Monday, May 21, 2012

God and Gays #2: Sharing the Gospel

So I got a lot of flack for my post entitled "God and Gays". I got a lot of encouragement and support, but I also got a lot of flack...which should be expected if you write about things and put things on the internet.

Most of the tomatoes that were flung my way were by conservative readers who were upset over my take on what it means to "properly" spread the Gospel. And I want to first and foremost say that I appreciate your positions and respect your viewpoints on what it looks like to present the love and compassion of the Lord. There is indeed no formula for this and to be honest, there are many of us who are going to have differing opinions.

Just with any book one reads, the mental pictures developed and the lessons learned will vary from one person to the next. The slight differences in raconter of the four Gospels alone show us how our viewpoints on the same story can look slightly different sometimes. Are the underlying lessons and standards Jesus set for us open to being altered and colored by our own opinions? No. No they most certainly are not. I am not here to adjust the Good News to my liking. In fact, I promise you that I will always address difficult issues from a compassionate, Bible-based, Christ-centered perspective.

So back to the subject on what it looks like to spread the Gospel.

In order to answer that question, it is important to answer a few others first. My answers will not be lengthy, they will be to the point and hopefully clear.

What is the Gospel and why is it important?

The Gospel is the account of Jesus' life, and the central Christian message is a proclamation of redemption through the offering of Jesus Christ for one's sins.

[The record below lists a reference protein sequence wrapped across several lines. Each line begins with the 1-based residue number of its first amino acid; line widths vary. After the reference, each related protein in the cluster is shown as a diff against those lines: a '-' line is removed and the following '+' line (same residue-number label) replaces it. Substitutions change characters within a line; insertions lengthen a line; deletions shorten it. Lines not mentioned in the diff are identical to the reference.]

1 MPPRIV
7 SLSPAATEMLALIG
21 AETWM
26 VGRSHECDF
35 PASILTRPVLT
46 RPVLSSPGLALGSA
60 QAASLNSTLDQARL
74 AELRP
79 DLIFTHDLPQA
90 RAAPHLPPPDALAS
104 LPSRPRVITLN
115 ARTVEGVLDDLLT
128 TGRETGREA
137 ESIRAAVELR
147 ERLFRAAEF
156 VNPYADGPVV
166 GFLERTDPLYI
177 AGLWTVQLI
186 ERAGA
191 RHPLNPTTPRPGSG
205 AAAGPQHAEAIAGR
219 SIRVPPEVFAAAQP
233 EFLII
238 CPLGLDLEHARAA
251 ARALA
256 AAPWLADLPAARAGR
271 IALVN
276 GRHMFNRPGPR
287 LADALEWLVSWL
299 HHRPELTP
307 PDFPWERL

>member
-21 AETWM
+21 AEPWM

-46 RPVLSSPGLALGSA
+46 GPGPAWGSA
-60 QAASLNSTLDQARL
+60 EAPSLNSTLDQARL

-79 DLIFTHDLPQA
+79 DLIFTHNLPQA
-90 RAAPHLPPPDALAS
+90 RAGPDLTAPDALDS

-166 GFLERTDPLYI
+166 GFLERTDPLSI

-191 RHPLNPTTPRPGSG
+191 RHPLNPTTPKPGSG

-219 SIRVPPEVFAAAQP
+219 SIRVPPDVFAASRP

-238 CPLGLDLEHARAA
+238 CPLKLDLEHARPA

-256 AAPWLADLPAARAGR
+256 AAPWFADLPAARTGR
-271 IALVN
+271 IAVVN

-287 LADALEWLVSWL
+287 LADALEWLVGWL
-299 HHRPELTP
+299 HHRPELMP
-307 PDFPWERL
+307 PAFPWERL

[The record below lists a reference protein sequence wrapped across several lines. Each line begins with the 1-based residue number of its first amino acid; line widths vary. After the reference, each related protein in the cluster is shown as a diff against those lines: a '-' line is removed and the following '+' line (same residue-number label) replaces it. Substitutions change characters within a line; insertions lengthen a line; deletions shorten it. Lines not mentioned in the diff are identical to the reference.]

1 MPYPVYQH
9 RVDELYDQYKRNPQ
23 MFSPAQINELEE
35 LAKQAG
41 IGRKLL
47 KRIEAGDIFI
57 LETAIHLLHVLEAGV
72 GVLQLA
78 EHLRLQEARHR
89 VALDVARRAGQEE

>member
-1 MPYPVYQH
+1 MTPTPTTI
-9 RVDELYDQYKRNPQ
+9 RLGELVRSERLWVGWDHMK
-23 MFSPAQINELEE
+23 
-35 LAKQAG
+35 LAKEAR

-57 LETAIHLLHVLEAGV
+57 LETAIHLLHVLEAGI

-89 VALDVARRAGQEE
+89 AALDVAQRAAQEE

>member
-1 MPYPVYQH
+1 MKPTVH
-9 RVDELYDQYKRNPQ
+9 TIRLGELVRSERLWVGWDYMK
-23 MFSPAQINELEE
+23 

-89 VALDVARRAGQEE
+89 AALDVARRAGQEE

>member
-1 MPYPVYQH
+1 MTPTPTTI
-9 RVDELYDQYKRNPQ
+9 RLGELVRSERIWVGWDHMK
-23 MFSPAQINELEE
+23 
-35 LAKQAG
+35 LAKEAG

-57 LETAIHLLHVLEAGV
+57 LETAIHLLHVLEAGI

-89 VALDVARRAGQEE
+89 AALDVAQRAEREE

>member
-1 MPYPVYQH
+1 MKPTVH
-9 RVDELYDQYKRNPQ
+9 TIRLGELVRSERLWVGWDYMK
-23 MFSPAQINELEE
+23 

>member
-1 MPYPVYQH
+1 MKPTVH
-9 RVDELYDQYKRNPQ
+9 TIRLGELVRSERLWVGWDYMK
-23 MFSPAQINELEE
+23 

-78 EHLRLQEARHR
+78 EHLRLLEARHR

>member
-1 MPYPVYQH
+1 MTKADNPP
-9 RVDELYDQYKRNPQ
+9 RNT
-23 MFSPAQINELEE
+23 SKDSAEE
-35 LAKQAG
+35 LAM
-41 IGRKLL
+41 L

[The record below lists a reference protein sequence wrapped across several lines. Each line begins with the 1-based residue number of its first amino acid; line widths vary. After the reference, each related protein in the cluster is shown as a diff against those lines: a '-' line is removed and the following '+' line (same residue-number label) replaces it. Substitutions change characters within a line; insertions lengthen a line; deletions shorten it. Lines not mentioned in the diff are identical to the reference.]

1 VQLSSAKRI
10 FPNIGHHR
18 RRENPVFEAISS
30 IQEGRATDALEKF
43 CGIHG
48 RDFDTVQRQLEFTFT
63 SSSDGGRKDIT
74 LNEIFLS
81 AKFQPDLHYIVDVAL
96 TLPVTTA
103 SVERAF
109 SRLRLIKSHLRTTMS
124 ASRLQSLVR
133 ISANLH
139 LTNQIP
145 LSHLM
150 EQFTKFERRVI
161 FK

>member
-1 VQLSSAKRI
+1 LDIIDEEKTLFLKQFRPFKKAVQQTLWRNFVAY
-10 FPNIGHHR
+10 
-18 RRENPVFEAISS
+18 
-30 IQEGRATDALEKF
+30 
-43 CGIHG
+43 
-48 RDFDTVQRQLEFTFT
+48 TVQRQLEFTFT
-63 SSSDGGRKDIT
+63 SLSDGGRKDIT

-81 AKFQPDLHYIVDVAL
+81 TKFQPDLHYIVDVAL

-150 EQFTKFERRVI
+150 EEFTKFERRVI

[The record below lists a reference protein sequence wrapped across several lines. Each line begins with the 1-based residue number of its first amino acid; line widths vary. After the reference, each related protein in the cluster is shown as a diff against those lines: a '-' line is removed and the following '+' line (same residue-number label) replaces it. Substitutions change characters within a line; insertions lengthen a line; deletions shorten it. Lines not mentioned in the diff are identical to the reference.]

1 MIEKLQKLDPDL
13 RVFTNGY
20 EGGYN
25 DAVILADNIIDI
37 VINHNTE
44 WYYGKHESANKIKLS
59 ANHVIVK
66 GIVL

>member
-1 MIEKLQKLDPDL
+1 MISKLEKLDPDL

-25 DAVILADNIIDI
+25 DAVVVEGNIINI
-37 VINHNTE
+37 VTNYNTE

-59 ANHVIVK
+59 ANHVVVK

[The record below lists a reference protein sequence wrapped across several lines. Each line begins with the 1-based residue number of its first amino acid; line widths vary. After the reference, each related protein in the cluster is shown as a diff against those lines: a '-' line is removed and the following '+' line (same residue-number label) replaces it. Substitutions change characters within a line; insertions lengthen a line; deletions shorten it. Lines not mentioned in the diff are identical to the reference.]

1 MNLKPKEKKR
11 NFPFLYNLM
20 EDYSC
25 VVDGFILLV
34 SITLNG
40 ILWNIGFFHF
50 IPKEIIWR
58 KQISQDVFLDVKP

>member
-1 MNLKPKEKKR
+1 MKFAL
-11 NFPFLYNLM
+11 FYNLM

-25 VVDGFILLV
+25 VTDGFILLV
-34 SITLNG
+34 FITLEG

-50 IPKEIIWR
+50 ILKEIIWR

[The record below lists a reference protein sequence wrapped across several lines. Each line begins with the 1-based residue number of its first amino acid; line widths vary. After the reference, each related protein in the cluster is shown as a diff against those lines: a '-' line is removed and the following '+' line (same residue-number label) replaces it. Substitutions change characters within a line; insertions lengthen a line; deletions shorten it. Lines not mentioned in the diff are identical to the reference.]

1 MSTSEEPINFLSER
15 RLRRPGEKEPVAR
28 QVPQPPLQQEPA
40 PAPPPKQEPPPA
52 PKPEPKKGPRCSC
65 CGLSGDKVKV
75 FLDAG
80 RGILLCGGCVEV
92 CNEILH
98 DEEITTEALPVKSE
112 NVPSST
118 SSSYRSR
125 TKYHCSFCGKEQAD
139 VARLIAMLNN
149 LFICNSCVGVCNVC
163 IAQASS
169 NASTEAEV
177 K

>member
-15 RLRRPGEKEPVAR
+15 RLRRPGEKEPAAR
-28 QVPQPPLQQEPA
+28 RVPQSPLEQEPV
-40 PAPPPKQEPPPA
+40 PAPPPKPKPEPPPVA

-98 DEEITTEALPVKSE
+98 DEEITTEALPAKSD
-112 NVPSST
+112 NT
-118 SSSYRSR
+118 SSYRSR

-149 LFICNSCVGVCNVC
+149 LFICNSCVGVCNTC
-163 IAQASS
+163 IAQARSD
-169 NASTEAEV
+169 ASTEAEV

I am keeping this answer short not because I want to spare you from reading an 8-page blog post, but because I hope that it is at this point you will stop reading here, pick up a Bible, and read one of the Gospels yourself. Christian or not, it's important to have a grasp on all religions in order to love others well. Beliefs are important to people, and that matters. This goes for you too Christian friend of mine. Don't be ignorant of other faiths. There is beauty in all and even though you don't embrace something in another faith, doesn't mean it's irrelevant and isn't important to someone. It's extremely difficult to love others well if you don't understand what they value.

No matter what religion you follow, we can all agree that there is a lot of corruption in the world. We have to teach babies to be good, not bad, and we go through our days rarely feeling hook line and sinker satisfied. Yes, we have moments when we're on cloud 9 and yes we have days when life just makes sense and feels good. But please don't be arrogant enough to think that life is consistently happy, your bank account is always so full it's embarrasing to talk about, and your significant other meets every beating desire of your heart. If you disagree with me here and your life is perfect, then may I borrow some money and have the keys to your Bugatti.

Christianity shouldn't be something you're convinced or scared into. Christianity is born with God's perfect will revealing Himself to us and us responding to that Grace. The wisdom and tenderness of the Lord's work becomes more apparent to me with every scripture I read and every moment I give. It is liberating and humbling, and unfortunately, I feel that a lot of us miss the mark due to an austere formula of what it looks like to share it.

A dear friend of mine from college, Gabriel Mudd, wrote what I feel is a theologically sound and compassionate view on what it looks like to share the Gospel.

"At this day in age in the US, you would be hard pressed to find someone who has not heard the gospel message, doesn't have a minute familiarity with the bible, or at least hasn't heard the arguments for, about, or against sin, and specifically homosexuality. There tends to be a lot of bitterness (legitimately) because of how someone has been treated, spurned, thrown out of a church, rejected, unloved, hated and abused for being honest, trying to seek help, or feeling different.